Smarter Writer
Smarter Team

The Smarter Team is made up of business and technology journalists who write to offer insights to small and medium businesses about technology, business know-how and emerging trends.

Smarter Writer
Smarter Team

The Smarter Team is made up of business and technology journalists who write to offer insights to small and medium businesses about technology, business know-how and emerging trends.

A digital strategy is integral to a business’s success. But there’s more to it than just having a website.

According to the 2018 Yellow Digital Report, 72 per cent of SMBs have a website, and around six in ten of them believe that it’s made their business more effective.

In most cases, an online presence is a must-have to be competitive in the digital age. At Telstra’s Vantage conference in 2015, Principal Consultant Tony Clement discussed the importance of having a digital strategy that complements a business strategy so you can make the most of opportunities in the future.

Tony argued that this means the power paradigm between big and small business is changing: “The biggest opportunity [for small businesses] is to be able to become a first mover or an early mover in its marketplace, and the reason they can do that is because they don’t have huge investments in technology [infrastructure],” he said.

“Typically in the past, large organisations would invest first in technology and then lead the market. Then everyone else would follow with small [businesses] actually being the last ones to pick up the crumbs. It’s actually shifted around now because they can access the technology as a service, they can move very, very quickly.”

So how can businesses ensure their digital strategy works?

Group of businessmen viewing a connected device

Be mindful of trends

The internet is constantly evolving. The implications of trends like consumerisation, apps and social media have all had dramatic effects on how modern businesses operate.

But, Tony says, the day-to-day operations of a small business can often put the blinders on when it comes to trends, and many businesses “haven’t taken the time to work on the business because they’re working in the business”.

For Tony, changes in technology have facilitated getting the most input from the right people for a problem. Where the tyranny of distance or conflicting schedules prevented collaboration in the past, getting opinions from employees or partners in developing a digital strategy has never been easier, ensuring the success and implementation of it once developed.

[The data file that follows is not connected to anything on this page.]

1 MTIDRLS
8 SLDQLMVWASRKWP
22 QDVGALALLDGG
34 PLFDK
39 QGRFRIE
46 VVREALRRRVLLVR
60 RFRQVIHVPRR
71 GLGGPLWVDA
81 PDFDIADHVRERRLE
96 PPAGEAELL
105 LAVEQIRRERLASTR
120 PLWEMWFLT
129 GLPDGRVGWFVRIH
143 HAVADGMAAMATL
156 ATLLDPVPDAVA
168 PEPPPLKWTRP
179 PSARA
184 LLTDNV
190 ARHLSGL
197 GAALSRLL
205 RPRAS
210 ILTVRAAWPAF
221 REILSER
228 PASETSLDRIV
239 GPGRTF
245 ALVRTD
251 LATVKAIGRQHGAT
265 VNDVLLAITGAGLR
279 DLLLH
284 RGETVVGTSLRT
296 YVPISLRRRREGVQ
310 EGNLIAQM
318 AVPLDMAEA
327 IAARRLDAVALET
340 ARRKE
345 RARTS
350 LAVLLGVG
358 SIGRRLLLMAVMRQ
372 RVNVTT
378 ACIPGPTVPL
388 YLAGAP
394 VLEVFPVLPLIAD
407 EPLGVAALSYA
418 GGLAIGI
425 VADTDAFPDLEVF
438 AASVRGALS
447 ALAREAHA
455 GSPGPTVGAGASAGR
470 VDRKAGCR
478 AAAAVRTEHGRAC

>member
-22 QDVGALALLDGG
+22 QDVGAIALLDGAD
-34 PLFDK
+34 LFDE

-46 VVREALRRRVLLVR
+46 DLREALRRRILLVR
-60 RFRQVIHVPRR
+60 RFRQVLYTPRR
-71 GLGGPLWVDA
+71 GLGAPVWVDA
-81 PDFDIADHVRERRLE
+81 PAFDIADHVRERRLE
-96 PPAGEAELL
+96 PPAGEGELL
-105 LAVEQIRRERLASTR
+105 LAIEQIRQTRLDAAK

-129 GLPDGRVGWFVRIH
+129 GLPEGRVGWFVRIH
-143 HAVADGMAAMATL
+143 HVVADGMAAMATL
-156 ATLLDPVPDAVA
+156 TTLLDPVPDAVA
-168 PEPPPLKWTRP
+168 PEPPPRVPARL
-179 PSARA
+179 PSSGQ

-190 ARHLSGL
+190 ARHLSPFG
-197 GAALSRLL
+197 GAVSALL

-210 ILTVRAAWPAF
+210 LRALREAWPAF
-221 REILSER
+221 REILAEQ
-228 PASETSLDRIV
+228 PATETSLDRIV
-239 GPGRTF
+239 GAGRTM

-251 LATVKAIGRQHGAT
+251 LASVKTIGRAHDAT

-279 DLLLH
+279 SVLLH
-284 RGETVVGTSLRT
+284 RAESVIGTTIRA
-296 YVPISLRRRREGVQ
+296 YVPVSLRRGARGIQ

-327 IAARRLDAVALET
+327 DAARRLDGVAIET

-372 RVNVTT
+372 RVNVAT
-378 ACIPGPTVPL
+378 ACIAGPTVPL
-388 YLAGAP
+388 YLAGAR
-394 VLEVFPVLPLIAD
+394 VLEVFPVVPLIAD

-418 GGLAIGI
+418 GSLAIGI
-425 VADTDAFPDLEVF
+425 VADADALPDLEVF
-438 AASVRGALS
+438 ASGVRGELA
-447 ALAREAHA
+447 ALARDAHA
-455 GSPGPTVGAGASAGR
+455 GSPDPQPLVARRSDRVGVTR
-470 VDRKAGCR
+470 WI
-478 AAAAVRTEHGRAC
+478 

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Understand data

During the session at Vantage, when people in the room were asked whether they felt data was as valuable as money, many people raised their hands. Tony’s advice was simple: “Control your data the same way you control your money.”

Use data to understand your customers, their patterns of behaviour, how they consume your product and what they want – these insights should all play a significant role in your digital strategy.

And it’s important to note that the word ‘data’ (especially ‘big data’) has been appropriated to mean digital data. This isn’t necessarily true – buyer behaviours and preferences can be seen at the cash register and in conversations you have with customers, not just online.

Align it with the business strategy

“[Thinking digitally] gives an organisation the opportunity to develop a digital strategy that is aligned with their business strategy. It is focused on business outcomes, not technology outcomes,” says Tony.

It’s an important distinction: any foray into the digital sphere needs to make sense in a business context, not just a technology one. After all, individual technologies come and go but the digital environment is here to stay, and businesses exist to make money.

So any digital strategy should have a strong and consistent vision, and take into consideration the market value proposition of the business under three pillars – customer intimacy, operational excellence or product excellence – and the role technology plays in each.

For businesses to be successful, says Tony, they need to have all three – but a business model is developed on excelling in one.

Factor in process

A digital strategy should not just focus on external delivery or meeting customer expectations. It should also consider process digitisation (such as going paperless), worker enablement (through things like productivity apps) and measurement of the performance of the business.

At the end of the day, a digital strategy should complement all facets of the business without disrupting them negatively. After all, implementing change through technology is only as valuable as the benefits that technology provides.

Constantly review

Finally, it’s important to constantly review your digital strategy to ensure it is performing, is making positive change and hasn’t become obsolete. “The world’s changed,” says Tony. “[Reviews should be] ongoing... This is the way to do business now – it’ll never stop.”

Originally published November 4th 2015. Updated on December 4th 2019.

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